the chariot

Gothic Women

Because I could not stop for Death —
He kindly stopped for me —
The Carriage held but just Ourselves —
And Immortality.

“The Chariot” by Emily Dickinson

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I left school when I was young but returned six years later to finish high school. I was delighted when the first poem we studied in English Literature was “The Chariot” by Emily Dickinson. Those opening lines haunted my mind and wound their way into my soul. When it came time for me to tell the class what I thought, the only person surprised at how much I loved the poem was our teacher. With scorn in her eyes she looked at me and said “I hope you are not one of those people who romanticises death?” Ummm …

My mouth dropped open as my classmates looked at me, looked at our teacher, then looked back at me. I was dressed in my “uniform” of long black dress and pointy witch shoes. My film noir tones of long black hair, black shadowed eyes and unnaturally white face were broken by the slash of bright red lipstick. The only thing brighter was my blood red Dracula medallion. I thought the answer to her question was pretty obvious. But as I looked at my classmates and then back to my teacher, the words that came out of mouth were “No, no I’m not.”

My classmates smirked, knowing it for the lie it was, but understanding the reason. I felt like Peter denying Jesus but I needed to pass the class. I was afraid that if I answered truthfully, she would think I was silly and mark me down. Her relieved sigh made me think I was right. When she then launched into a brutal attack on “people who romanticise death,” I knew I was right. I passed the class and went on to university where I continued my gothic pursuits. It was a lonely path in 1980’s Australia. Happily the world has changed!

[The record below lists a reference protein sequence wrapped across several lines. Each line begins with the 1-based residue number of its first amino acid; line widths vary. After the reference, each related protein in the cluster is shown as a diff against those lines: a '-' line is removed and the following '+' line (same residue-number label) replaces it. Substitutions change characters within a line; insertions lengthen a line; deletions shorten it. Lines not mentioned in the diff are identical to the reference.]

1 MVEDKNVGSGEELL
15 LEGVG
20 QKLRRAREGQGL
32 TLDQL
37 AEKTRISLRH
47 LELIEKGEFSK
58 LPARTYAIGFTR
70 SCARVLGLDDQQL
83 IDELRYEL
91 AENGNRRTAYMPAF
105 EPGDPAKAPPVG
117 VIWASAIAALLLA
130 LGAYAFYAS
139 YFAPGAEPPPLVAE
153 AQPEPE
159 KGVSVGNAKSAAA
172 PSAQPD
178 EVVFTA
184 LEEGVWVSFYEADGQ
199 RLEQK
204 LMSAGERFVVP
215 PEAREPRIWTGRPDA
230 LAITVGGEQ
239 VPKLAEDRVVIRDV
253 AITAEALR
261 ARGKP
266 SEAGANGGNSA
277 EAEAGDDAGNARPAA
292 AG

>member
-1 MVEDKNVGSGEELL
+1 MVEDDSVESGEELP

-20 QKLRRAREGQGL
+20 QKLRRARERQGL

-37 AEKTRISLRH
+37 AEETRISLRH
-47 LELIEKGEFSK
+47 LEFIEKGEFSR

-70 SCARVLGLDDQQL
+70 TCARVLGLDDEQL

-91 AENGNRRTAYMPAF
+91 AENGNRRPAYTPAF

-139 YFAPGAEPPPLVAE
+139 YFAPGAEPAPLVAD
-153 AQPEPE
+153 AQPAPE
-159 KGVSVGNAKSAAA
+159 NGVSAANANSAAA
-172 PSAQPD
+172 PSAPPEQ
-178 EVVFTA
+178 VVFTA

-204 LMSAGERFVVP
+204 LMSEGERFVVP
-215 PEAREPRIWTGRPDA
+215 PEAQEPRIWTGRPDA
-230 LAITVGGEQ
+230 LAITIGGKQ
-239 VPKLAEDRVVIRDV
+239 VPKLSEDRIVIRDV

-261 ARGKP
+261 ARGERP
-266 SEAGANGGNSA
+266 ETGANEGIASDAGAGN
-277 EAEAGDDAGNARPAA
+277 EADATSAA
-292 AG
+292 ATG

I was going to continue this post by talking about a gothic art exhibition I went to, but I’m taking a different path. Thanks to the awesome Christine at witchlike, I found out that February is Women in Horror Month. I can’t believe I didn’t know this! One of the goals of WiHM is to celebrate women in the horror genre. As part of this celebration I thought I would share some of the beautiful paintings Anna Gerraty did for our Dracula Tarot. I began work on the tarot deck when I finished university. I was so lucky to find Anna, an artist more at home in the world of fairy than vampires and horror. Happily she was seduced by Dracula as so many of us are. Her paintings combine her whimsical fairy roots with the romance of the Victorian era and the horror and blood of the vampire.

Lady of Knives

Lucy Westenra as the “Bloofer Lady” – 
a newly turned vampire who drinks the blood of children

 

Countess of Goblets

Mina Harker becoming a vampire

 

Eight of Goblets

Mina Harker being marked as unclean by Van Helsing while the Weird Sisters implore her to 
“Come, sister. Come to us. Come! Come!”

 

Can you resist the siren call of our sisters in horror? I know I won’t!